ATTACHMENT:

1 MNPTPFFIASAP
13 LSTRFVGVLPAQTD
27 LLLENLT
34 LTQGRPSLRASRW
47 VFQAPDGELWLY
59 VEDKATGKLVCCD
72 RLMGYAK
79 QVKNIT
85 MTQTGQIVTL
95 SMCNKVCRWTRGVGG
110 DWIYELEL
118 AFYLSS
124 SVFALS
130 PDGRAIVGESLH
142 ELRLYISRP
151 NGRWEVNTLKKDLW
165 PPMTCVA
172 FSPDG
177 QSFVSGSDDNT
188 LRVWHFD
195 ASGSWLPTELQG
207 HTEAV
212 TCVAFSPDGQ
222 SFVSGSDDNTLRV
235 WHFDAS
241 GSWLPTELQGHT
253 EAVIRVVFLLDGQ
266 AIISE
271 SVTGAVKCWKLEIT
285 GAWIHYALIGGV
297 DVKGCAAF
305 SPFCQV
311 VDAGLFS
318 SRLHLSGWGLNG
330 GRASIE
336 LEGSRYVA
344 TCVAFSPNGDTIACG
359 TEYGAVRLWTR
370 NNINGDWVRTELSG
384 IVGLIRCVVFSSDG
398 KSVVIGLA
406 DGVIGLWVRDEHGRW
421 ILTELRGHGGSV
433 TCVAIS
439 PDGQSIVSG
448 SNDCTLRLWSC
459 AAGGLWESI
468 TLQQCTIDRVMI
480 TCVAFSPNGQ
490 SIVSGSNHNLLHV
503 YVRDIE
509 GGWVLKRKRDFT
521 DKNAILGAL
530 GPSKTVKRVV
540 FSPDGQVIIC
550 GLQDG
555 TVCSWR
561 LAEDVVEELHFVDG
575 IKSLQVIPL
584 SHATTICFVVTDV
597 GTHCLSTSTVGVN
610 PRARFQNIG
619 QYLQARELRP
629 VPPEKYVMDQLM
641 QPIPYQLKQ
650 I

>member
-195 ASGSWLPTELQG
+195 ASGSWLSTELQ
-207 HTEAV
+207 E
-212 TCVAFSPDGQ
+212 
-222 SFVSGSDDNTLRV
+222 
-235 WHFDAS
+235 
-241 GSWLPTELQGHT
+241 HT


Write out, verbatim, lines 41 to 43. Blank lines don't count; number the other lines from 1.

398 KSVVIGLA
406 DGVIGLWVRDEHGRW
421 ILTELRGHGGSV